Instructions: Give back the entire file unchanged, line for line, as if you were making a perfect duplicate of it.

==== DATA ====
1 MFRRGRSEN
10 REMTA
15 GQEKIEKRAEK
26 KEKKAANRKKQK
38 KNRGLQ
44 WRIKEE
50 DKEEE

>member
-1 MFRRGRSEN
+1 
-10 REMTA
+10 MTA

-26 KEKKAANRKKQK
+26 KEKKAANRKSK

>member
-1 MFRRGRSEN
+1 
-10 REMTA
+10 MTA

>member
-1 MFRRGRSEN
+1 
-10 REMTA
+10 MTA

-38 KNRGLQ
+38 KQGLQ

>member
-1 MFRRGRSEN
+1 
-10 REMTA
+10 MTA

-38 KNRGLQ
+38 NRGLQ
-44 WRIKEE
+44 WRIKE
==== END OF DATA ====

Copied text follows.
1 MFRRGRSEN
10 REMTA
15 GQEKIEKRAEK
26 KEKKAANRKKQK
38 KNRGLQ
44 WRIKEE
50 DKEEE

>member
-1 MFRRGRSEN
+1 
-10 REMTA
+10 MTA

-26 KEKKAANRKKQK
+26 KEKKAANRKSK

>member
-1 MFRRGRSEN
+1 
-10 REMTA
+10 MTA

>member
-1 MFRRGRSEN
+1 
-10 REMTA
+10 MTA

-38 KNRGLQ
+38 KQGLQ

>member
-1 MFRRGRSEN
+1 
-10 REMTA
+10 MTA

-38 KNRGLQ
+38 NRGLQ
-44 WRIKEE
+44 WRIKE